3 When I was a teenager it was considered odd to be a Christian. Secularism ruled â religion was out of date, old fashioned, irrelevant, on the way outâ¦ at least thatâs the way things were presented in the media and in popular culture and understanding. To some extent they still are presented that way, though it is much harder to ignore the religious of every persuasion who make up the population of this country. In some ways the situation is now more similar to that of the early Church when Christianity was one of a host of religions available. My teenage years of Christianity versus secularism have indeed been replaced by something more like the early Church or as I imagine the situation in India to be where Christianity is one among a number of religions. But make no mistake, whatever the number of religious choices now available in multi-cultural Britain secularism hasnât gone away. Never underestimate secularism. Secularism in Britain is not Church friendly and it is not family friendly. Secularism in Britain is still very powerful. It is also cunning and crafty, clever and skillful. During the recent heated discussion concerning ethical debates in Parliament I several times heard secularists insist that this is a secular country and religious people have no right to force their beliefs on the rest of us. But that is exactly what a secular person does who votes for a particular bill in Parliament â forcing his or her beliefs on the rest of us. Donât be put off by false arguments. The secularists follow their beliefs. We can follow our beliefs too. Sometimes this might mean working with not only those in other Churches but also with those of other Faiths on things about which we agree such as the sanctity of life and the importance of the family when we make common cause together against the secular state. Other times it may mean being well informed on the laws of the secular state if we have problems with those of another Faith, another religion. Even as St Paul the Apostle, a Roman citizen could appeal to Caesar so too can we as citizens of this country appeal to British law. Our Lord told us to be âwise as serpentsâ as well as âharmless as dovesâ.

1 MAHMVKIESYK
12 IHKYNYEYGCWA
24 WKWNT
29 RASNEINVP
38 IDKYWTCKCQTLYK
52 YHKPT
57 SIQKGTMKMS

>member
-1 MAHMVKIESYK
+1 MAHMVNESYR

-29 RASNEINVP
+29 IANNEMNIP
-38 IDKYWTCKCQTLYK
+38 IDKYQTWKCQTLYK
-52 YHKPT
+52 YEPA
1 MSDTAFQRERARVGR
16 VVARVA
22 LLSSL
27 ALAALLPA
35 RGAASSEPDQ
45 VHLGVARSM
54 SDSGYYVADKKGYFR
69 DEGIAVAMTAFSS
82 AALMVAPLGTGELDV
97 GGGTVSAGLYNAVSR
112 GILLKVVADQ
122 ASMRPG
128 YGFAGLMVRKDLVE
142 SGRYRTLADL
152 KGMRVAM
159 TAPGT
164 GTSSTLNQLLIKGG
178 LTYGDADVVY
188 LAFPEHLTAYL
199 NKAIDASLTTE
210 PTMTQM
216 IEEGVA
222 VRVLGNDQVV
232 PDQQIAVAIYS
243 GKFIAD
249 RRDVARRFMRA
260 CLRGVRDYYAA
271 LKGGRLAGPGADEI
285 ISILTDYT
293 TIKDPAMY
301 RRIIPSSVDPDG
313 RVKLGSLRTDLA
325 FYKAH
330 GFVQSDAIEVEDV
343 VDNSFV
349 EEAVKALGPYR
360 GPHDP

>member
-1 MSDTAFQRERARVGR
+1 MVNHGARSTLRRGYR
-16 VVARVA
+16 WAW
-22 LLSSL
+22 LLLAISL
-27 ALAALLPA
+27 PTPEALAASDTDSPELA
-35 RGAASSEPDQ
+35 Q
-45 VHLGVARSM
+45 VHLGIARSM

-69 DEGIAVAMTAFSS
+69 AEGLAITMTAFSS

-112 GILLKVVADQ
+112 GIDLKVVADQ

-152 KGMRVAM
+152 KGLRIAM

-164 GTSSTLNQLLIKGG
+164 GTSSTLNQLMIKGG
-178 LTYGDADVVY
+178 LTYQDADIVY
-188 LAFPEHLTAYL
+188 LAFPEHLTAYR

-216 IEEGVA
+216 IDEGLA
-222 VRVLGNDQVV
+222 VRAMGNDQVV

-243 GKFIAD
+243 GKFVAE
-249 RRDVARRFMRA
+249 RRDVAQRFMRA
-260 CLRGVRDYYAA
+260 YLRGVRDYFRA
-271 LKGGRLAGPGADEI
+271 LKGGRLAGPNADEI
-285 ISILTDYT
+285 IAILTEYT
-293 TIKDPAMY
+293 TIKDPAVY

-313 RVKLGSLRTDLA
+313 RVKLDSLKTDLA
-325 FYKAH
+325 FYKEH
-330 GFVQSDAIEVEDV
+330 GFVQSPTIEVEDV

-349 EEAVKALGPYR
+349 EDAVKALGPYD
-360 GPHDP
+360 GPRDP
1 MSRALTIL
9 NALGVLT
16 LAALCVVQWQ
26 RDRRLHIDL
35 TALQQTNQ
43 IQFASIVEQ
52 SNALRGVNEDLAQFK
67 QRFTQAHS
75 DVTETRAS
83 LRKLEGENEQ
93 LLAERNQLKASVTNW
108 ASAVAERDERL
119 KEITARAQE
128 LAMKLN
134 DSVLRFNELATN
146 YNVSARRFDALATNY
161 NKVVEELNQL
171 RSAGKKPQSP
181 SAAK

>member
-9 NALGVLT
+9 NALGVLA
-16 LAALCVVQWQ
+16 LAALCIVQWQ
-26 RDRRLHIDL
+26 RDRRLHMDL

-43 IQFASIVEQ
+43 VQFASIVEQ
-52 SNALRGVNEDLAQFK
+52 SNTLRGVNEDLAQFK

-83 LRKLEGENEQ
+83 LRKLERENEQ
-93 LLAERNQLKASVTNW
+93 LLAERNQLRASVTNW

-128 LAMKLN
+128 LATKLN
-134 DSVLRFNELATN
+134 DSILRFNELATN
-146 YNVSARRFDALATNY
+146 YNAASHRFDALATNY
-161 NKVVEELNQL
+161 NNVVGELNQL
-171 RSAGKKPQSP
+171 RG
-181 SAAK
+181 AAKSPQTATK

4 There are people in this country who do not regard Orthodox as being Christians. I refer to the evangelical Christians â and also to the cults like the Jehovah Witnesses. I do not say all evangelicals but there are some, perhaps many, who will target our Church members, perhaps particularly our younger members such as teenagers. They can be persuasive at arguing that our beliefs are not Biblical and seeking to convert our members away from our Orthodox Christian Faith into their beliefs instead. (Of course they do have a problem with me as I am a convert from evangelical Protestant Christianity to Orthodox Christianity â so as well as hopefully knowing the Orthodox Faith I also know how they think, how they see us, where they are coming fromâ¦) We must ensure that all our people are well informed on their Faith and especially on those areas where others are going to challenge them, to seek to persuade them, to draw them awayâ¦
So four thoughts to perhaps have in our minds, four issues or areas for us to be aware of, as we consider things this weekend â (1) that Christianity is not well and widely known at a popular level today and that certainly to this extent Britain is no longer a Christian country (you cannot assume Christian knowledge), (2) never underestimate the extent and power of ignorance in this country, (3) despite being multi-cultural Britain remains strongly, powerfully secular, and (4) remember the evangelical Christians who target our Church members.
- vrc - 30-09-2010 09:40 PM
Referencing the issue of secularists, who appear to imagine they have the only sensible view of things, how would people on this forum reply to the accusation that, because God cannot be identified by any 'scientific' means of gathering evidence, it must be assumed that He does not exist?
(my own take on this is that Christ taught that 'The Kingdom of Heaven is within you', not in a place that can be measured, and neither can Spirit be measured - nor is It ever likely to be).
Also, as the Queen is head of both church and state, this is emphatically not a secular country. Yet.
This issue comes up with fairly boring regularity, but I would be intrigued to see how others deal with it. And Dawkins, etc.